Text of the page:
One item, 2 different bindings

Hi @all,

I’ve a question:

I would like to combine the LG TV binding and a HTTP Request to provide an ON/OFF functionality for the TV.

The TV itself has no Ethernet available if switched of. So I built an IR LED to a ESP8266, activated just with a simple HTTP GET.

I would like to have a switch item which sends the HTTP GET, if the TV is switched of (tested with the connstatus item of the TV binding). If the TV is on, the Ethernet command is sufficient.
Therefore, a valid ON/OFF status of the TV is possible.

Could you give me a hint howto configure this kind of item?

Best regards,

Samsung TV’s have the same problems as Ethernet chip is shutdown when TV power is off.

I use network health binding with Samsung TV binding to update state of the item

Switch TV_Livingroom_State { samsungtv=“ON:livingroom:KEY_POWERON, OFF:livingroom:KEY_POWEROFF”, nh=“” }

How do you deal with switching the TV on if it is in standby?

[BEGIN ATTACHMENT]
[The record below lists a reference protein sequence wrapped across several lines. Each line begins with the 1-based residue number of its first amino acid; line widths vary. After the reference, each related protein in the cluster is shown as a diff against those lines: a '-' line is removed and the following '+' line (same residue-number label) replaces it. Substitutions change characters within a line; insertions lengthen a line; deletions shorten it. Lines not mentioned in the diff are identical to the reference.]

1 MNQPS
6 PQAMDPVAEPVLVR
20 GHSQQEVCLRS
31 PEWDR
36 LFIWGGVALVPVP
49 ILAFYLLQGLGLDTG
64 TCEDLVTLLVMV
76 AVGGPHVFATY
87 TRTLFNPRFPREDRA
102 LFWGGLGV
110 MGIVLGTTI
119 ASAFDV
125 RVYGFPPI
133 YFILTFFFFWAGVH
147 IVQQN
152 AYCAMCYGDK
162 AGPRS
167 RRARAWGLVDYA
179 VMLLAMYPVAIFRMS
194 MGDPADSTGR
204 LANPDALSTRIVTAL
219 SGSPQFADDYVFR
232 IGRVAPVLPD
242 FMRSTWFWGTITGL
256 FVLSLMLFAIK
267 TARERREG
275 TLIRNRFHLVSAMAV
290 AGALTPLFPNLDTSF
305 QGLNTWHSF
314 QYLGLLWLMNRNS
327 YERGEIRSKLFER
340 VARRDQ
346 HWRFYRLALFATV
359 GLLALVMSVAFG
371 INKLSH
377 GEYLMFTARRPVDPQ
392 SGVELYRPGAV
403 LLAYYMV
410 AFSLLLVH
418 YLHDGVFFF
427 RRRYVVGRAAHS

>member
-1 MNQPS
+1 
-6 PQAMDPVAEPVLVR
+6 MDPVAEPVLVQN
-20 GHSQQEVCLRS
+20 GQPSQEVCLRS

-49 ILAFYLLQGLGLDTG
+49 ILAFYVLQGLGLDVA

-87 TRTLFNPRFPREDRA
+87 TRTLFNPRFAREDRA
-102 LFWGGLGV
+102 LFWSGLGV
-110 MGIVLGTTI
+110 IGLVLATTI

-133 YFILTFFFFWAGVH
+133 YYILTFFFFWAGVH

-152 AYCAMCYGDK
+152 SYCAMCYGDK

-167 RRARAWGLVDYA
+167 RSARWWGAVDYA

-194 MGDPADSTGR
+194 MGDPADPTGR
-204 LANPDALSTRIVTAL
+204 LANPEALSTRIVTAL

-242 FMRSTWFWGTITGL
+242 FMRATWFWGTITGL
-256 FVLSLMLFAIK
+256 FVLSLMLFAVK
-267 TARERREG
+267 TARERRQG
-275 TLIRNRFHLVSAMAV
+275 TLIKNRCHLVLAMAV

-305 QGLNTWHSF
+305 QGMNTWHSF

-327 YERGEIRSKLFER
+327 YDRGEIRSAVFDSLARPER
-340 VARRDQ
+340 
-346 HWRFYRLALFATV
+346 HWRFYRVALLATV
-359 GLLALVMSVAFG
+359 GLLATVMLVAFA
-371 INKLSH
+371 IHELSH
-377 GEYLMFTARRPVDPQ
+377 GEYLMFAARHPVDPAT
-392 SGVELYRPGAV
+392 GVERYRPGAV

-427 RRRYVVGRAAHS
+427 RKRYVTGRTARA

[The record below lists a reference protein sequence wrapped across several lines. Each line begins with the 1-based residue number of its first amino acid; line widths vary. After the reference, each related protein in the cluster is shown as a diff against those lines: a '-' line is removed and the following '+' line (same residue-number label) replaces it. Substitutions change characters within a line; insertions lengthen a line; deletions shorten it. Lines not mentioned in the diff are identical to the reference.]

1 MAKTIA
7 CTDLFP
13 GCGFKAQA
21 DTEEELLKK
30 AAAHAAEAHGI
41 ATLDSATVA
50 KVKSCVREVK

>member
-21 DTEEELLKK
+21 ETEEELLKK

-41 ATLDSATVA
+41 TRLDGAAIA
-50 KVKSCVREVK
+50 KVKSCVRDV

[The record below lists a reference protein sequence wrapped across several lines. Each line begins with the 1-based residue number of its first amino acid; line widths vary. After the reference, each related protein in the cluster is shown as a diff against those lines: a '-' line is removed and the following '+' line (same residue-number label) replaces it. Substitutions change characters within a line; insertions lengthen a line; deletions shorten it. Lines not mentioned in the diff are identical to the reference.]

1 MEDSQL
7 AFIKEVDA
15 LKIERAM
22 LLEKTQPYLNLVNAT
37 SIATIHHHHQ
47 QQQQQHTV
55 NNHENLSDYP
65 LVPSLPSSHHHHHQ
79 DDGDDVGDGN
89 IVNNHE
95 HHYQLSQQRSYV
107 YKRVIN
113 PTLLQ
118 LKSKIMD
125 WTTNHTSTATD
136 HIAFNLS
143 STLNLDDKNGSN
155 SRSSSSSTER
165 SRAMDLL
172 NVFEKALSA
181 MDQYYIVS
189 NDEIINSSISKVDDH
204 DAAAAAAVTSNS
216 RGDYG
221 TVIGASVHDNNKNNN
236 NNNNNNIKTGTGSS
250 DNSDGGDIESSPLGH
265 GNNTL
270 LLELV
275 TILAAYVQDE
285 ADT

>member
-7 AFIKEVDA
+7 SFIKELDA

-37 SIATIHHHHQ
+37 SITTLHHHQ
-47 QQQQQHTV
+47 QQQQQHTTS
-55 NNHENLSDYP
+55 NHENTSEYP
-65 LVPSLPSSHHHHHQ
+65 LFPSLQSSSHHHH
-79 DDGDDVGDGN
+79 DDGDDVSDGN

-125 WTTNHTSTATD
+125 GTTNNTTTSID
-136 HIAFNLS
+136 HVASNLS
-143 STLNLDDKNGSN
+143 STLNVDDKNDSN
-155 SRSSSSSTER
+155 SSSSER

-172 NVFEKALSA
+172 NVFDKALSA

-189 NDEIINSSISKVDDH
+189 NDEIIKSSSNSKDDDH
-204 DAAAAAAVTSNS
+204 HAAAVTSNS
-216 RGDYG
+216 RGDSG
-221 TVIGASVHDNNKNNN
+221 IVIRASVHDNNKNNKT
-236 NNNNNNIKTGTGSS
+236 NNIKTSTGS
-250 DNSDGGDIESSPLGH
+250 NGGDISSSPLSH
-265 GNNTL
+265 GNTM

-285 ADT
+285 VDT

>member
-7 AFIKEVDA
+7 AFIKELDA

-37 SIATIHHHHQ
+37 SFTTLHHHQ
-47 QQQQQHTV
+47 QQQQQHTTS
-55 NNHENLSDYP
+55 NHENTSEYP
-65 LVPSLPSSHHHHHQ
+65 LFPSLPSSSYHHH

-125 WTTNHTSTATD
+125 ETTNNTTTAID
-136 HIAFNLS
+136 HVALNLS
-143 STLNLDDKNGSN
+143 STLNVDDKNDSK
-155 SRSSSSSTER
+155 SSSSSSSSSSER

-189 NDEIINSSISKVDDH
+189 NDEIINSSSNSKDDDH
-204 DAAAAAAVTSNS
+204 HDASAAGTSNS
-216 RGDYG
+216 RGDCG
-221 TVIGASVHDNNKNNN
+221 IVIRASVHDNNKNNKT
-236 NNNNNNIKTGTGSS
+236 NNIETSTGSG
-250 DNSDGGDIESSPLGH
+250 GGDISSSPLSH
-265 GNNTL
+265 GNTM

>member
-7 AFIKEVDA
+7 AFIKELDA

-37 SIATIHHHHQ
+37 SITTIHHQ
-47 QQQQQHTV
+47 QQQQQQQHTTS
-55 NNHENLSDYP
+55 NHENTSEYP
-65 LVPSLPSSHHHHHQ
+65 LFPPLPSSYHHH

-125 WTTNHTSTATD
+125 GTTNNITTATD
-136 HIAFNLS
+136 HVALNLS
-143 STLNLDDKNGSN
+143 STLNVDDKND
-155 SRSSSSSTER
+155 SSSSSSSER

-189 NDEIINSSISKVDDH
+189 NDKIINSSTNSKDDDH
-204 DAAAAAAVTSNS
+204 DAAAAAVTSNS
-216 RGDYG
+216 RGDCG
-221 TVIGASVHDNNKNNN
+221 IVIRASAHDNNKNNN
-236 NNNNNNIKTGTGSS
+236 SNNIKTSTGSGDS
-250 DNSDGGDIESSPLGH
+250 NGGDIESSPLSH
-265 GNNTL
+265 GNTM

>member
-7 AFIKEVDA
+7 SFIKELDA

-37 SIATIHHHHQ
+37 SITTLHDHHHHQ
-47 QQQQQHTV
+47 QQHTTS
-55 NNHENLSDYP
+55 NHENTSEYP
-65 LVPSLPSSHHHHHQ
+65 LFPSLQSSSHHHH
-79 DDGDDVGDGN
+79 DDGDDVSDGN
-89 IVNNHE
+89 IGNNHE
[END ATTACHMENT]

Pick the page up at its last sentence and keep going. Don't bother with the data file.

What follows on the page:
Best regards

@pauli_anttila I use a second item for network health, because my TV does need nearly a minute to boot up, so I have two items, one for commands, one for real state.

@benjaminaigner just set up the second binding according to the posting of pauli_anttila, so

Switch TV_Livingroom_State { lgtv="OFF:livingroom:POWER", http=">[ON:GET:http://...]" }

lgtv binding will send POWER only if switching to OFF, http binding will send it’s GET if switching to ON…

Thank you very much, I think this is the exact solution I need!

@Udo_Hartmann why do you need separate item for network health? Network health binding pings the device by default ones per every minute and update item state accordingly. Frequency can also be changed.


How do you deal with switching the TV on if it is in standby?

I do not in any way. So in that sense my ON command is useless, but doesn’t cause any harm either.

HTTP binding can be used as well, but then you need to use transformation service to convert empty response to OFF and any other response to ON. So network health binding is much more easier to use.

Oh, I don’t. But I can see, if the device was requested to start up (by rule, by UI) and if the device is already online.